An international team of eight scientists from Thailand, New Zealand, France, and the U.S., conducted fieldwork in New Caledonia during September and October, 2012. New Caledonia is one of the world’s 35 biodiversity hotspots (and one of the smallest—about the size of New Jersey) with exceptional biological and ecological diversity. This group of islands is located in the South Pacific at the southern extremity of the Melanesian region, 1,200 km east of Australia. Matt von Konrat (Adjunct Curator and Collections Manager, Botany) led a four-week expedition collecting early land plants (liverworts, mosses and hornworts), ferns, and lichenized fungi, with funding from the National Science Foundation, The Mohamed bin Zayed Species Conservation Fund and the Negaunee Foundation. The fieldwork is part of a long-term project investigating spore-producing organisms in the South Pacific led and coordinated by Field Museum scientists. The multi-disciplinary team included the Botany Dept.’s Thorsten Lumbsch (Associate Curator and Chair) and Juan Larraín (Postdoctoral Research Scientist). An expedition of this scale for these organisms in New Caledonia is unprecedented. The trip yielded over 5,000 specimens, with dozens of new generic and species records for the island, and probably several new species to science, including a new tree fern species discovered by Dr. Leon Perrie of Te Papa Museum, New Zealand. Louis Thouvenot of the Muséum National d'histoire Naturelle in Paris was instrumental in facilitating the expedition. Louis worked tirelessly in organising and coordinating the field work, including liason with authorities for permits and permission from local landowners. The entire team is extraodinarily grateful to all his efforts. The expedition also had tremendous support from the Association pour la Conservation en Cogestion du Mont Panié, Dayu Biik Kumanim, Province Sud and Province Nord - Direction de l'environnement, and many guides that made the trip a great success.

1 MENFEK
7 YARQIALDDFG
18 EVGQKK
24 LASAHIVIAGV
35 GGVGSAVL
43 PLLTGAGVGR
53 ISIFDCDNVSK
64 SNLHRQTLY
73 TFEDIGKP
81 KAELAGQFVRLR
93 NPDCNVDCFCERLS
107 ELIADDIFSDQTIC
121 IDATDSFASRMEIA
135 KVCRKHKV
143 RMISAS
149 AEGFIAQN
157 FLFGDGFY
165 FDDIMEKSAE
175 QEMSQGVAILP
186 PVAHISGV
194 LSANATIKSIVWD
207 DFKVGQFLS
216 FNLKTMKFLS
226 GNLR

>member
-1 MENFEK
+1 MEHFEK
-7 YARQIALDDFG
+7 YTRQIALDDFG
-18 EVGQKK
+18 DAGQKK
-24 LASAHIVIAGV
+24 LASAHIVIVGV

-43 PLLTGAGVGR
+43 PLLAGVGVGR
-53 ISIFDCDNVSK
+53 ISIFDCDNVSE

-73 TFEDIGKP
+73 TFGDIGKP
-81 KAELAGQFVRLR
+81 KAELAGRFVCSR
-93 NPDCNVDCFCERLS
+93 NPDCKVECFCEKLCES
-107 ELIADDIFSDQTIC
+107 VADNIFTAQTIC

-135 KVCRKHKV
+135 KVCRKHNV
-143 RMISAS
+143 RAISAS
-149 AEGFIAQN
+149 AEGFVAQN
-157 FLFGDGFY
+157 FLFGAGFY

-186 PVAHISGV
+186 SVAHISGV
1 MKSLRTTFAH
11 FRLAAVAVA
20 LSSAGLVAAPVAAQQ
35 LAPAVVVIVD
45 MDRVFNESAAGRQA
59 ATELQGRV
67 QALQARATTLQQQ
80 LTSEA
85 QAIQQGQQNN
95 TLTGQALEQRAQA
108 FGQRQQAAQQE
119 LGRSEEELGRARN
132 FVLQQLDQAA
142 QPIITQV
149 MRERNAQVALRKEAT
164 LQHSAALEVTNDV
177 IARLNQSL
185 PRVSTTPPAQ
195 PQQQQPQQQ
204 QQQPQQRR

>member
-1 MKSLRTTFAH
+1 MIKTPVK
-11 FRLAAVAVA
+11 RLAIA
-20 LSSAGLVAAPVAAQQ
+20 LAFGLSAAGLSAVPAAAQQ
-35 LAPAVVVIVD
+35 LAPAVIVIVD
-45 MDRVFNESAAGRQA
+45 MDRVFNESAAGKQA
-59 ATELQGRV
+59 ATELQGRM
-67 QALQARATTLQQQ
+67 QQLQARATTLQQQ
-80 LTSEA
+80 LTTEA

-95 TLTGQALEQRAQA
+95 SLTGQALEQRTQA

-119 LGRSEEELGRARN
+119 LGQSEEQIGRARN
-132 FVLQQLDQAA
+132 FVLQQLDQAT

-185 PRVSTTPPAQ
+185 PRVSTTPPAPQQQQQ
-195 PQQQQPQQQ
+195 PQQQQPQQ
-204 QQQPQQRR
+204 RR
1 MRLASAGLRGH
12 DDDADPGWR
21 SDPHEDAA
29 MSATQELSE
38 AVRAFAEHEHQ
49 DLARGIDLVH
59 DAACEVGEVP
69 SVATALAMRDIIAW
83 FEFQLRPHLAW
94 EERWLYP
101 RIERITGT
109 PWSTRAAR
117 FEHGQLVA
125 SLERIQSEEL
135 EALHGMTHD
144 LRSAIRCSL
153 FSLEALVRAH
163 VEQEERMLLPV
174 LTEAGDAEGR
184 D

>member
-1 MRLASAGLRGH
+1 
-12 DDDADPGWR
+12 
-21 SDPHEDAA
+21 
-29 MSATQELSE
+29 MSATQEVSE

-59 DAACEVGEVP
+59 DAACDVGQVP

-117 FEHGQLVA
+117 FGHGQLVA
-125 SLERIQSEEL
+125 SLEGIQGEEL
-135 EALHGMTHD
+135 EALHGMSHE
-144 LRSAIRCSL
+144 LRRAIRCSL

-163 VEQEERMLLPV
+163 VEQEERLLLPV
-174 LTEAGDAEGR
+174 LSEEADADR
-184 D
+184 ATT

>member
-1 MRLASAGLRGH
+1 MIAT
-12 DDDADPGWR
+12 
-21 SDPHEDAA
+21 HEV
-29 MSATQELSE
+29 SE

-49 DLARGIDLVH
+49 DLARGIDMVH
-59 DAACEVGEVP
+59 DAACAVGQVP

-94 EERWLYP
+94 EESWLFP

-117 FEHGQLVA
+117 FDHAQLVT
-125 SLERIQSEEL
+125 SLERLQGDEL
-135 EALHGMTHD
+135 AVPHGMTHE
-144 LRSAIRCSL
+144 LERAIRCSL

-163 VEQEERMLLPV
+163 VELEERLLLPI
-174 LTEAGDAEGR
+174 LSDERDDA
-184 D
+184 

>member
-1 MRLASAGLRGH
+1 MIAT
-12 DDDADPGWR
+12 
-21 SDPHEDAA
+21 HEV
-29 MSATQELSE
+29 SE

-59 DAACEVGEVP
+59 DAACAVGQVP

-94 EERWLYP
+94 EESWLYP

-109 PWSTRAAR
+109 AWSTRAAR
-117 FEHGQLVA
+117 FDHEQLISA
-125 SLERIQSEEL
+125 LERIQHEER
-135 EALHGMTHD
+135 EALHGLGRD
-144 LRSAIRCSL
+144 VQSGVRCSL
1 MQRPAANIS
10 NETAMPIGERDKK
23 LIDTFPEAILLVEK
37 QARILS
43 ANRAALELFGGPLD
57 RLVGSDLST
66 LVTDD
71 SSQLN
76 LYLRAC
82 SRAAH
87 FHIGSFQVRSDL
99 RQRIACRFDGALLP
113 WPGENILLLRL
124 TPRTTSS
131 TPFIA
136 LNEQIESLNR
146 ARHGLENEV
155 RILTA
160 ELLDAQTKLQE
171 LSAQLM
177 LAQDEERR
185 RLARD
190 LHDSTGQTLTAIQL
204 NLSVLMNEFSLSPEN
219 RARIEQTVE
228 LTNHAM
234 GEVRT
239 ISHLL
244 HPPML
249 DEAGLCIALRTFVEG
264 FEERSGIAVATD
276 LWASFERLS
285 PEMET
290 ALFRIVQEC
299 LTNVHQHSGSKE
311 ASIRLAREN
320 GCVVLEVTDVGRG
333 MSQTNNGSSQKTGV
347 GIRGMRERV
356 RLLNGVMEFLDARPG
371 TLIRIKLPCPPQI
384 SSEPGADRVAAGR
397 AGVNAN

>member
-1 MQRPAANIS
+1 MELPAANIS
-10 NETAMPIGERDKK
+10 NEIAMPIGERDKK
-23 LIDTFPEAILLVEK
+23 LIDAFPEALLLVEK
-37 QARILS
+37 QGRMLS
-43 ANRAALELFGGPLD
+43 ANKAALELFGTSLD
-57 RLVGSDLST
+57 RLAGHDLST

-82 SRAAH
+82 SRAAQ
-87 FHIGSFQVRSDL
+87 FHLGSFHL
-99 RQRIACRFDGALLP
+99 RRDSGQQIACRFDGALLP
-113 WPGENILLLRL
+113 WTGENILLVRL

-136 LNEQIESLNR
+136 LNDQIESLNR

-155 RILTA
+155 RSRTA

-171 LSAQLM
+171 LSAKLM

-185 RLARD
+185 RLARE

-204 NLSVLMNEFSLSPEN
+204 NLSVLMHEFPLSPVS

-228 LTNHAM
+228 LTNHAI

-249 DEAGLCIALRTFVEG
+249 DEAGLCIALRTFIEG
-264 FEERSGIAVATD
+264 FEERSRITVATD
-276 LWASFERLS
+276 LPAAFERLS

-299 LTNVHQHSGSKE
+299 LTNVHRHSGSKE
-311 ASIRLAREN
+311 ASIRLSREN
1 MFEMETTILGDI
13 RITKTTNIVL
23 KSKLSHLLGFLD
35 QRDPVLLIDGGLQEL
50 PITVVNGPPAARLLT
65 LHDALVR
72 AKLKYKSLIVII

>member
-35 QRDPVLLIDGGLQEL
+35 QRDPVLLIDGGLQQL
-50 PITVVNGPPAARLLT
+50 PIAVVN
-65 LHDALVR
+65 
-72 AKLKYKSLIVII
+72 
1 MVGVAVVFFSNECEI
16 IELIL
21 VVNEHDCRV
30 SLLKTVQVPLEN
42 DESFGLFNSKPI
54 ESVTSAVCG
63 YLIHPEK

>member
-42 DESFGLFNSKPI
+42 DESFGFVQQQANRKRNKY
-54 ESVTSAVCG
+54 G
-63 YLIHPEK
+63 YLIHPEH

Photo: New Caledonia, Juan Larraín
- Thorsten Lumbsch (The Field Museum, Chicago, U.S.A.)
- Khwanruan Papong (Mahasarakham University, Khamrieng, Thailand)
- Leon Perrie (Te Papa Museum, Wellington, Aotearoa/New Zealand)
Bryophytes (mosses, liverworts and hornworts)
- Matt von Konrat (The Field Museum, Chicago, U.S.A.)
- Juan Larraín (The Field Museum, Chicago, U.S.A.)
- Blanka Shaw (Duke University, Durham, U.S.A.)
- Louis Thouvenot (Muséum National d'histoire Naturelle)
Photo: Matt von Konrat
The Ecological Importance of Early Land : Bryophytes and lichens play a major ecological role. Both groups form an important and conspicuous component of the vegetation in many regions of the world, including the Pacific islands. The small size of these organisms enables them to respond rapidly to environmental and ecological change offering them great utility in conservation science. For example, bryophytes and lichens play a significant role in the global carbon budget and CO2 exchange, plant succession, and nutrient cycling. As such, they have been used as indicators of past climate change, to validate climate models, and as early indicators of global warming.
Purpose: A key focus was collecting specimens of the liverwort genus Frullania - a hyper-diverse lineage descended from early land plants. Scientists from the Field Museum and Duke University are investigating the taxonomy and systematics of Frullania as part of an NSF funded project (see DEB 1145898, PI M. von Konrat; DEB 1146168, PI B. Shaw). Liverworts (Marchantiophyta) are pivotal in the understanding of early land plant evolution and exist as important components of the vegetation in many regions of the world. The project represents an unprecedented investigation of this scale on a leafy liverwort genus, so-called because of the leafy plant structure. Field work in New Caledonia is also part of a larger project investigating bryophytes, lichenized fungi and ferns of the South Pacific. To date, an intensive effort has been made to explore the islands of Fiji, which is part of another biodiversity hotspot -referred to as the Polynesia-Micronesia hotspot. The Polynesia-Micronesia hotspot is considered as the epicenter of the current global extinction crisis (Conservation International).
Check out these Blogs by Dr. Leon Perrie:
- Radio interview with Dr. Leon Perrie about the discovery of an undescribed tree fern species.
Acknowledgements: Financial support from multiple agencies and individuals are gratefully acknowledged, including The Mohamed bin Zayed Species Conservation Fund, the Negaunee Foundation, and the National Science Foundation (DEB 1145898, PI M. von Konrat; DEB 1146168, PI B. Shaw).